It was not even a year and a half ago that the Tampa Bay Buccaneers were almost completely barren of wide receiver talent. It was Mike Evans on the outside and an undrafted second year player with a lot to prove in Adam Humphries. Fast forward to present day and the Bucs added DeSean Jackson through free agency and drafted Chris Godwin in last years draft. As a result, the Tampa Bay Buccaneers have one of the deepest and most talented groups of receivers in the league.

Now with the 2018 season approaching and training camp just around the corner, the Tampa Bay Buccaneers will have some decisions to make regarding their group of pass catchers. While the group of Evans, Jackson, Godwin, and Humphries are all as close to locks as it can get, there will be quite a bit of competition after that.

Whoever wins that fifth receiver job will have an impact not only on the 2018 season, but will likely be a factor in how the Bucs handle the offseason and view the position moving forward.

Who’s Winning?

There are two candidates I really see winning this job. The first is Freddie Martino who has been with the Bucs since 2016. The second is rookie Justin Watson who the team drafted in the fifth round of this years draft. I like these two as favorites to win the job because I believe they have the versatility to play on the outside as well as step into the slot if that’s where they’re needed.

But which one has the edge? Here’s how I see it.

Freddie Martino

One big advantage Martino has is his experience. He has been with the Bucs for two years and has to be pretty well versed in Dirk Koetter’s offense at this point. This is big for his chances of winning this camp battle. It was just last year we saw a fifth round player get cut, running back Jeremy McNichols, because he couldn’t learn the play book. Familiarity is a critical aspect between player and coach and that’s something Martino brings to the table.

Martino also brings some chemistry with Jameis Winston. Familiarity is not just important between player and coach. Perhaps it’s even more important between quarterback and receiver.

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While Martino’s on field experience has been limited, he’s been productive when targeted. In the last two years he’s averaged over 18 yards per catch and has a touchdown from Winston. This is the kind of production you want when you call upon your fifth receiving option.

Justin Watson

What Watson lacks in experience he makes up for in potential. He’s got great size at 6’3″ and 225 lbs. This gives him the ability to win jump balls and box out smaller corners to put himself in position to catch the ball. He’s also very fast.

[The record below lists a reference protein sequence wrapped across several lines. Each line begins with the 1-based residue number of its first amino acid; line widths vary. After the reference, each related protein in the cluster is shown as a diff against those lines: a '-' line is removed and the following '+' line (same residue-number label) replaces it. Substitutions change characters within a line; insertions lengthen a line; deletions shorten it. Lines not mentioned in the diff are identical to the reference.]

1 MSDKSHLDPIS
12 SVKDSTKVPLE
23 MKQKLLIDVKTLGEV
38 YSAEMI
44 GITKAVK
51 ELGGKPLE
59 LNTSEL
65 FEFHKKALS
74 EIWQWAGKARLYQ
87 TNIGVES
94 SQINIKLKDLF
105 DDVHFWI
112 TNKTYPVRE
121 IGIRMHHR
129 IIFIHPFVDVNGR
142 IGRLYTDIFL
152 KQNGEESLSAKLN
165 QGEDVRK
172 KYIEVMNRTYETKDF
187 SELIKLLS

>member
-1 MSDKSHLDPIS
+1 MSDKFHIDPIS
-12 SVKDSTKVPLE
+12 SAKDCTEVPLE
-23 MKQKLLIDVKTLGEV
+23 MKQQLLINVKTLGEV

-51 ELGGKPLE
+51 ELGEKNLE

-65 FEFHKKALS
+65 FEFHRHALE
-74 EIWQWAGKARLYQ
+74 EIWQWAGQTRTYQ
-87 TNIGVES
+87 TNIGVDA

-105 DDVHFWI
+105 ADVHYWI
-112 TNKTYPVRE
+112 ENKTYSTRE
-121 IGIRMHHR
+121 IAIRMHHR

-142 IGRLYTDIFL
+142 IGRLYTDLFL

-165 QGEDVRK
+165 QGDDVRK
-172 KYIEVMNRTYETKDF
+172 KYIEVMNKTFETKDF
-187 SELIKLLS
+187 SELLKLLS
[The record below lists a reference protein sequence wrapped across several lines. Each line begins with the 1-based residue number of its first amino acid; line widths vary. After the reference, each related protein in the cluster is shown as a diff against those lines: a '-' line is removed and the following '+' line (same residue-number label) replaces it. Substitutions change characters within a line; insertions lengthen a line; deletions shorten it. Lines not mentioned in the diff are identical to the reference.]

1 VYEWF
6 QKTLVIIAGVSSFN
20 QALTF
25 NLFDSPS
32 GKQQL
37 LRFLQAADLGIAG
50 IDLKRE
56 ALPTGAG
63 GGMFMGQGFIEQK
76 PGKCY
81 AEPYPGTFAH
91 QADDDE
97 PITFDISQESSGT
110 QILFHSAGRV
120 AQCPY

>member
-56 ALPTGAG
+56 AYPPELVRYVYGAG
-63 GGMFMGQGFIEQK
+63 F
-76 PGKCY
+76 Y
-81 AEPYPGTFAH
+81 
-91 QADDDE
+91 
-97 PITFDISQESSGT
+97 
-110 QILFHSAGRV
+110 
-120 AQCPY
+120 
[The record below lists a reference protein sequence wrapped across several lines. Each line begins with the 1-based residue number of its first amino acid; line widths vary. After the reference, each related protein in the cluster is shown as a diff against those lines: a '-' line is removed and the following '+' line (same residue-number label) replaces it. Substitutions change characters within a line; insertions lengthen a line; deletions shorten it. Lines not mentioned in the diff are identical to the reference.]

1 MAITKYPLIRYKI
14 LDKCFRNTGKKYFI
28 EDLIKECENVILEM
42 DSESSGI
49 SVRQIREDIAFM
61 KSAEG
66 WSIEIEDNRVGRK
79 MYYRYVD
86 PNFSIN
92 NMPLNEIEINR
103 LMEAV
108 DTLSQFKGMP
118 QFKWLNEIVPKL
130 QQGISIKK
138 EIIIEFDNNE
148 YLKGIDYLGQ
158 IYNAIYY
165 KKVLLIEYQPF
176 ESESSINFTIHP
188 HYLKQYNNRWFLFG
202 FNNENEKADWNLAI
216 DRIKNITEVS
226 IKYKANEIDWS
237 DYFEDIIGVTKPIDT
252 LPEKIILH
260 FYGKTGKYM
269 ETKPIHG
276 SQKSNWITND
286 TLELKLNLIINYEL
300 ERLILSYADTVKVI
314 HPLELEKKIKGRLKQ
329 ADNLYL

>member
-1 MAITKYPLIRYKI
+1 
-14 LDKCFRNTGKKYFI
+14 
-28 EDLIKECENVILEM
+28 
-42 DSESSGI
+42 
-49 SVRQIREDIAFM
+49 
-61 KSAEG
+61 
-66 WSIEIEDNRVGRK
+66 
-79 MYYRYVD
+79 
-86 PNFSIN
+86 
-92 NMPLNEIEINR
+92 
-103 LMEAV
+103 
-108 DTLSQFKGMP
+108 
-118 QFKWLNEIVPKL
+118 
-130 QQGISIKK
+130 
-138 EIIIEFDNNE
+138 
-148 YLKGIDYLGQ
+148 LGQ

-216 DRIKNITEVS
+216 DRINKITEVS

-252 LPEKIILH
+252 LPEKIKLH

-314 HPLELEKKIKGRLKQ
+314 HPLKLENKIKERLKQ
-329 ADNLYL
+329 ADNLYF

At his pro day he was clocked at a 4.42 40-yard dash. That’s the same speed as Panthers first round pick D.J. Moore had been clocked in at his combine workout. That’s a great combination of size and speed and should translate to the NFL level.

Who Has the Upper Hand?

With all that being said, Watson is more than just a raw athlete. He has also proven to be very productive on the field. In fact he is one of the greatest receivers in the history of the Ivy League. He recorded three straight 1,000 yard seasons at Penn and holds the all time record there in receptions, receiving yards, receiving touchdowns, and several other school records.

Watson also ranks second in Ivy League history in receiving yards as well as third in both receptions and receiving touchdowns.


So who has the edge between these two? In this battle of experience vs potential I give the nod to Watson. I believe his potential and a lot of the things he was able to do in college will translate to the professional level. I also believe his size and speed will translate well to special teams.

Another reason I project Watson to make the team over Martino is the fact that the Bucs will probably lose Watson if he doesn’t make the team. If he goes to the practice squad other teams will have an opportunity to sign him to their roster. I have a hard time believing a team in need of play makers would take a chance on Watson’s upside.

Whereas Martino has been up and down from the Bucs practice squad for two years and no other team has stolen him away. It’s more likely the Bucs can keep him on the practice squad as opposed to Watson, which would only add additional depth.

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